The morning after student body elections on Tuesday, I anticipated the coverage the winners and run-off candidates would receive in the Skiff, as they do every year. Instead, I was appalled at the miniscule textbox, with an even smaller font, merely listing the winners. No quotes, no voter turnout, no referendum results, and certainly no “Check out more at www.tcudailyskiff.com.” I later found an article covering the elections on the Web site but only because I was seeking it out, not because the Skiff told me it was there. There is no reason that the SGA election article shouldn’t have been printed in the first place.All of the candidates were e-mailed questions to answer in regard to their platform, why they should be elected, and their experience in student government. Where are those answers? Candidates put much time and thought into questions that were supposed to be printed Tuesday in an effort to educate the student body on the elections. This is the fourth student body election I have seen and this is by far the worst coverage provided by the Skiff. For the 2003 and 2004 elections, an entire spread was given to the candidates, listing their basic information, positions held in SGA and on campus and goals if elected. It was a great opportunity for students to learn about everything the candidates had to offer. Unfortunately, students running for positions this year were not given that chance.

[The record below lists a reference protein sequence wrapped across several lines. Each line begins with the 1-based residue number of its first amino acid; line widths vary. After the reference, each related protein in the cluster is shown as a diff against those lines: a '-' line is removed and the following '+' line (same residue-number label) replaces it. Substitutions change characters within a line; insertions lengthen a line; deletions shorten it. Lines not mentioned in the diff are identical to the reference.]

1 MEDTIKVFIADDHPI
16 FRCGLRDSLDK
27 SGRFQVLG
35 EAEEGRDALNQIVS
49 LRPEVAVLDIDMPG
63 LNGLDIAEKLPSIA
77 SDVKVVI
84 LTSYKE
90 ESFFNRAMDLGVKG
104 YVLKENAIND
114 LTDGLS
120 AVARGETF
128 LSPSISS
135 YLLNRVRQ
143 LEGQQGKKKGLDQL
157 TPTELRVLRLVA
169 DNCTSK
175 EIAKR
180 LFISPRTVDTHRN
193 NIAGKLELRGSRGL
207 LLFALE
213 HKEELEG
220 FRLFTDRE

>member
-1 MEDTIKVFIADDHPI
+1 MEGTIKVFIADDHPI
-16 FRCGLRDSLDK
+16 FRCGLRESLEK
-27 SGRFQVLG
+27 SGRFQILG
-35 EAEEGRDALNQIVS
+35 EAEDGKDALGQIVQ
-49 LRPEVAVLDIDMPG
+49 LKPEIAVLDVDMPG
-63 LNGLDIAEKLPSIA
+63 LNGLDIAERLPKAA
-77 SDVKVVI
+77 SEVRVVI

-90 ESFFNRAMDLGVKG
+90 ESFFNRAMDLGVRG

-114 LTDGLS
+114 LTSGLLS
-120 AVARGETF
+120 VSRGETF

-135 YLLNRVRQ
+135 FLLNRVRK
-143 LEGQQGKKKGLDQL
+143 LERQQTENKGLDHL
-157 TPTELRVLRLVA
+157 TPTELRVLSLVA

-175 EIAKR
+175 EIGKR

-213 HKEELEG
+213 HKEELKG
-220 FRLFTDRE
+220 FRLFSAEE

I was once again appalled to read the Skiff View on Thursday, Nov. 10. Yes, there were less than 2,000 students who voted. Why is that? SGA did their part to advertise the voting, but the Skiff did next to nothing. There was a weak article the day of elections, claiming that more information on the candidates could be found on the Skiff Web site, which proved to be a false statement. The Skiff says it wants more effort to be put into getting SGA’s message out through forums and sidewalk fliers. Our current student body officers promoted the student fee referendum through ground stakes, mailbox stuffing and personal letters. This resulted in students complaining that SGA should stop spending students’ money on stakes and give it back to students through organizations and programs. It seems like that was a situation that could have been solved by a couple of articles printed in the Skiff – at no cost to the student body. Lastly, I would like to point out that the Academic Affairs Committee for SGA had two large events the week of Oct. 31. As the committee chair, I was interviewed and answered questions that I assumed would be used in articles to promote both the Plus/Minus Forum and Peer Advising. I contacted the Skiff, I sent out mass e-mails, I put up fliers, but the Skiff did not deliver. I suppose I should not have assumed that the Skiff would provide the students of TCU with information regarding events and goings-on that affect them directly.
Mandy Velasquez, senior speech pathology major and SGA Academic Affairs Committee Chair.